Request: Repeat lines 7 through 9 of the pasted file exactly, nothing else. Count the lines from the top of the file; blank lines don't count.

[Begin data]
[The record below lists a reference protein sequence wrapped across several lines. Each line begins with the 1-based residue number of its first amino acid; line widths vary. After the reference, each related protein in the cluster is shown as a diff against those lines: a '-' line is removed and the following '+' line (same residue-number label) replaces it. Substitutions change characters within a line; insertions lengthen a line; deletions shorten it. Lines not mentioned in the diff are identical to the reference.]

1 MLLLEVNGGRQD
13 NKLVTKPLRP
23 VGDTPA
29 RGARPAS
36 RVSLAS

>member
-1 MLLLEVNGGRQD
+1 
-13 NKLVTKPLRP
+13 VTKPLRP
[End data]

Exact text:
>member
-1 MLLLEVNGGRQD
+1 